Haydar Majeed Mahdey Zuhairi
SEGi University, Malaysia
Posters & Accepted Abstracts: Oral Health Dent Manag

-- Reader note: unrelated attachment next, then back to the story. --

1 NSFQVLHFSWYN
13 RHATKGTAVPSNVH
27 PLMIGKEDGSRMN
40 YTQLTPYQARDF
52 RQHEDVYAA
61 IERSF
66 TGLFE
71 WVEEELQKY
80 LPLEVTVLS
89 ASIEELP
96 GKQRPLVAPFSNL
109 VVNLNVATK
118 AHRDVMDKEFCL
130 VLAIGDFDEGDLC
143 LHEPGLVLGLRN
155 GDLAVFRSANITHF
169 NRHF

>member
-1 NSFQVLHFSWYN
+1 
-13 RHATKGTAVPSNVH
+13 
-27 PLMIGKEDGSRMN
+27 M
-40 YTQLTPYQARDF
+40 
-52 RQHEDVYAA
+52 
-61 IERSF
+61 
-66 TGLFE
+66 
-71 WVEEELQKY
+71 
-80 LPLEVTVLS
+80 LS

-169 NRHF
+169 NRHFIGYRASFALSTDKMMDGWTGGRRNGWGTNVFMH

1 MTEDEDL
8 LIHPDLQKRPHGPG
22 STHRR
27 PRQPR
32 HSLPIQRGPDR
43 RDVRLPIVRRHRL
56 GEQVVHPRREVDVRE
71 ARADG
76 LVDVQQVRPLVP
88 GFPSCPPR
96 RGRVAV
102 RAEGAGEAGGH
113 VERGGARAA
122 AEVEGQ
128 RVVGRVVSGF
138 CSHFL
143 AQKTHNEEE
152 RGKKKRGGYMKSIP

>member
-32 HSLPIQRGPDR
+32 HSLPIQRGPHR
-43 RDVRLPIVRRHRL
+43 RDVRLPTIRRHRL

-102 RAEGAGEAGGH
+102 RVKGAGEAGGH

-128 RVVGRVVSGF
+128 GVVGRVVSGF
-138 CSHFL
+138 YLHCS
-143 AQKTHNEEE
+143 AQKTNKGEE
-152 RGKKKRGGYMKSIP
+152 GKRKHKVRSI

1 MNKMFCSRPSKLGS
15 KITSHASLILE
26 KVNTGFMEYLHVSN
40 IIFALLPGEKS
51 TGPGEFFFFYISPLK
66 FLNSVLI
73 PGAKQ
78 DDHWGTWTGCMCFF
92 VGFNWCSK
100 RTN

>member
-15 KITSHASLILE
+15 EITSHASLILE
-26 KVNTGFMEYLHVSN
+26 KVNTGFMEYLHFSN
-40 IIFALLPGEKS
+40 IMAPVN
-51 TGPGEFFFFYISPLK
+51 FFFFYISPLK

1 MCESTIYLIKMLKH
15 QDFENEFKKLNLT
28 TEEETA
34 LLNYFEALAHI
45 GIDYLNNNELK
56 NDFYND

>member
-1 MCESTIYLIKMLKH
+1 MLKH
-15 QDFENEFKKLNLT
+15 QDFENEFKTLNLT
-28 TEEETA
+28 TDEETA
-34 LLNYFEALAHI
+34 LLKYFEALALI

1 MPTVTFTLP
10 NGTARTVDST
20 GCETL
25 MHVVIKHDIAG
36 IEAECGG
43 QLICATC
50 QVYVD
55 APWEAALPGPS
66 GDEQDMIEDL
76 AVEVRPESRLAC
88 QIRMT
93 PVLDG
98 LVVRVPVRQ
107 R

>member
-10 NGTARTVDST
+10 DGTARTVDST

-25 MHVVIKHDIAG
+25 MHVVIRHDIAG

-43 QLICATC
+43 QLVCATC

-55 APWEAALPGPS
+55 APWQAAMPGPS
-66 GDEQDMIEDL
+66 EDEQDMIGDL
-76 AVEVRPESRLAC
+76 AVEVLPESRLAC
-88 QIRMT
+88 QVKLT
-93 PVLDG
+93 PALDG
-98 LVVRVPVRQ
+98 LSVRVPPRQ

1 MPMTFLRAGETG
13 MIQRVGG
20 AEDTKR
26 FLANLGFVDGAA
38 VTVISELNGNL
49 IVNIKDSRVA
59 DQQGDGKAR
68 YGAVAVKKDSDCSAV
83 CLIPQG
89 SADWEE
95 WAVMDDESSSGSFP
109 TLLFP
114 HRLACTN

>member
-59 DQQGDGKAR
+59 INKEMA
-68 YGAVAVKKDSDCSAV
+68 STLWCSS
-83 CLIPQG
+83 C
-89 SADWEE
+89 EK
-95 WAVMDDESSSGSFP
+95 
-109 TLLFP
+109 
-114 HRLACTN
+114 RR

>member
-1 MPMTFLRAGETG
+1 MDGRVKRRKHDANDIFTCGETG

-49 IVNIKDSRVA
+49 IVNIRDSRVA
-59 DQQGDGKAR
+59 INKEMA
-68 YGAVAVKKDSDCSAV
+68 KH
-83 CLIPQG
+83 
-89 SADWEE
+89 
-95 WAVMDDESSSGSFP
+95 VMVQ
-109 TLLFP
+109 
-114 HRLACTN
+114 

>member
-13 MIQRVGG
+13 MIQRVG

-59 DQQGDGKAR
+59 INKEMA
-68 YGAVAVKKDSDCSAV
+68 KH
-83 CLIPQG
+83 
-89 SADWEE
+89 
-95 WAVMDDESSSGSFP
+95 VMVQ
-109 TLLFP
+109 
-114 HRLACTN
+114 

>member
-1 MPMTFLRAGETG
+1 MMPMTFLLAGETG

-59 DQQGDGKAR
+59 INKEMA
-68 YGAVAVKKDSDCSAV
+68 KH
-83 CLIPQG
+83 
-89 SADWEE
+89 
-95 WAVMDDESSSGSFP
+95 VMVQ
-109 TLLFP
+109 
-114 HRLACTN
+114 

The aim of the study was to evaluate the soft and hard tissue healing with and without bone grafts after removal of impacted mandibular third molars. Objectives included evaluation of bone formation on radiographs, as well as measuring the probing depth and dentinal hypersensitivity at the surgical site pre and post removal impacted mandibular third molar. 60 sites in 30 patients with horizontally impacted mandibular third molars were selected for the study. In a split-mouth design study, in all 60 sites, surgical removal of mandibular impacted third molars was done. Randomly selected 30 sites received alloplastic bone graft material. Remaining 30 sites acted as controls. Parameters measured included pocket depth distal to the mandibular second molar. Radiographs (OPG) were obtained and hypersensitivity was measured at 10 days, 3 months and 6 months after the surgery. Mean pocket depth distal to mandibular second molar decreased significantly in experimental site compared to the control site. Dentinal hypersensitivity was not seen in the experimental sites. Around 53% (n=16) of the patients complained of sensitivity around the surgical area at the end of three months. Bone density around the experimental site was found to be denser based on the Bone J analysis. Removal of horizontally impacted mandibular third molar can create a bony defect, which results in soft tissue collapse. Literature supports the use of bone grafts after surgical removal of impacted third molars. Advantages include denser bone, optimum soft tissue closure, and decreased pocket depth distal to mandibular second molar and reduced sensitivity around the operated area. Placement of bone grafts after removal of horizontally impacted mandibular third molars resulted in better soft and hard tissue healing.